About a decade ago, then-Mayor Deedee Corradini called a Monday morning press conference that surprised—to say the least—members of Salt Lake City’s news media, right along with everyone else, including community planners and Olympic bid leaders. Corradini announced that Derk’s Field (renamed Franklin Quest) would move to Pioneer Park at 300 West and 300 South and that an Olympic speed skating oval would be located on the block to the east.
Jaws dropped and eyes popped, because as grand as the proposal was, the normal decision-making process was nowhere to be seen. Deedee apparently had an epiphany during an addled and sleepless night; and that was that. Needless to say, planning in a vacuum doesn’t always bear fruit and today Pioneer Park is still … well, we all know what it is. The speed skating oval materialized later in West Valley.
Flash forward: The Hansen Planetarium has been doing an excellent job resembling a football in a complicated political tug-of-war between various powerbrokers. In a move reminiscent of Corradini-style planning, some said the planetarium would go to the new Gateway commercial project going up at 400 West between North Temple and 200 South, as a plum for the Boyer Company.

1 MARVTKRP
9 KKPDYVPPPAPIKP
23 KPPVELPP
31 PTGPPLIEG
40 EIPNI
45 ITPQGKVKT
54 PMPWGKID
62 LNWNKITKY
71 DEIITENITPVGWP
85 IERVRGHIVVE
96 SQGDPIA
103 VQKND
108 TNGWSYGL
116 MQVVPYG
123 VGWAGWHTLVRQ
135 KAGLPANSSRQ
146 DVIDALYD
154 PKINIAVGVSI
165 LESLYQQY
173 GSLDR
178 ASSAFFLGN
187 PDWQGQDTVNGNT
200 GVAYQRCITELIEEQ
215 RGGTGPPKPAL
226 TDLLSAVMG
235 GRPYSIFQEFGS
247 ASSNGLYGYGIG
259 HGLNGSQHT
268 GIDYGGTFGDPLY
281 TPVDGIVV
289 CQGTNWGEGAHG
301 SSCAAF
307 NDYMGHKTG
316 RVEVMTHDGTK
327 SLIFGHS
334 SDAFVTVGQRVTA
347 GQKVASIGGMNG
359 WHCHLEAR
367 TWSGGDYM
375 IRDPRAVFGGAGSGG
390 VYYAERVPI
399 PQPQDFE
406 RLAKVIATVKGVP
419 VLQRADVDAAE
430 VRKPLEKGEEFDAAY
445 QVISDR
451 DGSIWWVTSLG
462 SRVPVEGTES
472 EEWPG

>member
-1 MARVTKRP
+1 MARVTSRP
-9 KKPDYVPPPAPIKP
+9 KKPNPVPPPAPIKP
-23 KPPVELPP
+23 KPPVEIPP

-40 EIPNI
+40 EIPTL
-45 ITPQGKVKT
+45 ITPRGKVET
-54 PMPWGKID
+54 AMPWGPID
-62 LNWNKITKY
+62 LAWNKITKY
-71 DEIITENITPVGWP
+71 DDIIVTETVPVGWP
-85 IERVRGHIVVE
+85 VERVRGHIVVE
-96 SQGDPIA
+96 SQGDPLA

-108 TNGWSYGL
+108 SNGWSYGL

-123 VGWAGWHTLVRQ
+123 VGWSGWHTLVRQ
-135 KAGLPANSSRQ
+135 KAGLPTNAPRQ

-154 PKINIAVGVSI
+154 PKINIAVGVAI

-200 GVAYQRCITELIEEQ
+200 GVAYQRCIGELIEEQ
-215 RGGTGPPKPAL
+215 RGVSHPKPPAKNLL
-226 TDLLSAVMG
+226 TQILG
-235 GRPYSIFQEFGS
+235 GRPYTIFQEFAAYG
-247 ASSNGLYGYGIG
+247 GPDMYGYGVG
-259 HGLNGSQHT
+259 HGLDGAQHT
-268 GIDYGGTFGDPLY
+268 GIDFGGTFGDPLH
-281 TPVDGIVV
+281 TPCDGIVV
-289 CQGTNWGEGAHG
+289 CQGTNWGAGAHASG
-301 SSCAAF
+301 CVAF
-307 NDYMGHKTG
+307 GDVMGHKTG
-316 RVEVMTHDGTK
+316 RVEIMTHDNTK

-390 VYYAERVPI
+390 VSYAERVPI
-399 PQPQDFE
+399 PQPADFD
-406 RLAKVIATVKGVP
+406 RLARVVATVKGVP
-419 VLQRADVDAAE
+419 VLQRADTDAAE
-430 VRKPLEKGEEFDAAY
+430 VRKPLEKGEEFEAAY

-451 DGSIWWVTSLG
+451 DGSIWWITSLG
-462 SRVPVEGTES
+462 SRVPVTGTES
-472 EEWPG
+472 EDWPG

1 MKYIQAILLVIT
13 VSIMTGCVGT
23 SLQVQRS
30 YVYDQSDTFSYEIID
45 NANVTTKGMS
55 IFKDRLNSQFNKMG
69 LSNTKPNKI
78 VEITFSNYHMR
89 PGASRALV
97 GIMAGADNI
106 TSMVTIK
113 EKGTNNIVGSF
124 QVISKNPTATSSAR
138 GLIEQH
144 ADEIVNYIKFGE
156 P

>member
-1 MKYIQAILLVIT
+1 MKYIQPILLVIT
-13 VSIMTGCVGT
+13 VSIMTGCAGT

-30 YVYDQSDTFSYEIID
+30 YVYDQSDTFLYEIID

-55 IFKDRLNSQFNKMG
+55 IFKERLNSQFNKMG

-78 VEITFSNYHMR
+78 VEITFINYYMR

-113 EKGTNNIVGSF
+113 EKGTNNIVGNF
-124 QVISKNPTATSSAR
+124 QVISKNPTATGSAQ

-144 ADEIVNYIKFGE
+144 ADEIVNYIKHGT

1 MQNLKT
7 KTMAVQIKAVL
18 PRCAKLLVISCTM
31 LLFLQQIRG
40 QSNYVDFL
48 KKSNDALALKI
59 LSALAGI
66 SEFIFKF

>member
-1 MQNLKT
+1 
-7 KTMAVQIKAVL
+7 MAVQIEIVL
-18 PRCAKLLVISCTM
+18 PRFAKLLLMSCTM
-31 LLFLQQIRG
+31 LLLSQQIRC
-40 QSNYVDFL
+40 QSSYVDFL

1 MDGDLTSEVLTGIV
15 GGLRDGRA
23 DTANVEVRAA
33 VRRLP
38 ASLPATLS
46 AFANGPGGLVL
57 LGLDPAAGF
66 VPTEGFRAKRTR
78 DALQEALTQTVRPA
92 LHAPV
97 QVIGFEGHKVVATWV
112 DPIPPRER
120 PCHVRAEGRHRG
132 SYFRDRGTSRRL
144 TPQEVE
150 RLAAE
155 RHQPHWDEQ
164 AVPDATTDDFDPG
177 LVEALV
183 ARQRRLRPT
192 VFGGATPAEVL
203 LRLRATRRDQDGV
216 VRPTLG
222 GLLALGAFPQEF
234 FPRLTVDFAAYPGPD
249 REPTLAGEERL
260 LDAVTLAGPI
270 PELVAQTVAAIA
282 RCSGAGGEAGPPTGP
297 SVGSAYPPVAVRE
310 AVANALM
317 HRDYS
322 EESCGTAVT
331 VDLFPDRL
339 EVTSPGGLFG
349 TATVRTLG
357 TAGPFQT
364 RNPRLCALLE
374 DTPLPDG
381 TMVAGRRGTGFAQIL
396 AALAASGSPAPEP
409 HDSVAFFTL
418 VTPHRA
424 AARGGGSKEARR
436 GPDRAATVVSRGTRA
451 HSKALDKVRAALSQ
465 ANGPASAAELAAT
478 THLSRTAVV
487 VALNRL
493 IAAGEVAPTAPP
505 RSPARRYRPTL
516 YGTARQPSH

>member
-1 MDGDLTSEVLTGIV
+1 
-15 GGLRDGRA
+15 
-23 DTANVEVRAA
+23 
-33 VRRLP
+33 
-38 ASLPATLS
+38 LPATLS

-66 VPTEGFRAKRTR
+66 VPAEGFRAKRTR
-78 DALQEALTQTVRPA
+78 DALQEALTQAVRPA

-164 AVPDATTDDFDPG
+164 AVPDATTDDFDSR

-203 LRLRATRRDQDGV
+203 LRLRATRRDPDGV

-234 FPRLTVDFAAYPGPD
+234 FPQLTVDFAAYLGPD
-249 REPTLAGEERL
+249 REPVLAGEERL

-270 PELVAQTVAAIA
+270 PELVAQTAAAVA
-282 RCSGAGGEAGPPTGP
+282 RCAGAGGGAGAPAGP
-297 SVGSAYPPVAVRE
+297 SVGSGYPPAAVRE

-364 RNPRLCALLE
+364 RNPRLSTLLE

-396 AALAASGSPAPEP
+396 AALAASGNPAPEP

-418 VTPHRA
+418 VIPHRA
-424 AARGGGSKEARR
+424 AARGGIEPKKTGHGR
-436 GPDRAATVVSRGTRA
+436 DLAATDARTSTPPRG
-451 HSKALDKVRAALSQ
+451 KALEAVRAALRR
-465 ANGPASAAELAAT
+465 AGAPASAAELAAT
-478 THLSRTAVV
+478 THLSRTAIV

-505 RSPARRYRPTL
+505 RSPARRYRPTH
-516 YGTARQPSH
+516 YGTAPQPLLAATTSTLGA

Why the planetarium should be set down there under the tutelage of the Children’s Museum was the kind of question a proposed juggernaut can’t abide before launch. Among the critics of the plan was Mayor Rocky Anderson, who would like to preside over a re-birth of Main Street and Salt Lake City’s traditional downtown. That can’t happen, of course, until Gateway is completed and merchants, landlords and banks can assess the damage the new project will inflict on Main Street. Reality dictates ‘wait-and-see’—government economic development programs or not.
If there is a symbol of the battle between the traditional downtown and Gateway—which some cheekily insist, is part of downtown—it has to be the planetarium. Rocky Anderson has lobbied to keep if from landing in Gateway and now has unveiled his own magic plan to relocate it—this time on the new library block just east of the City/County Building.
The planetarium would be well suited for the site and seems to fit hand-in-glove with the library. Perhaps Anderson can marshal his forces in a flanking maneuver to impress the Salt Lake County Council in open planning discussions that the planetarium rightly belongs downtown.
But don’t count on it. The Boyer Company has yet a few aces up its sleeve. There are those who would short-circuit an open democratic process for the kind of quid pro quo that defines cronyism.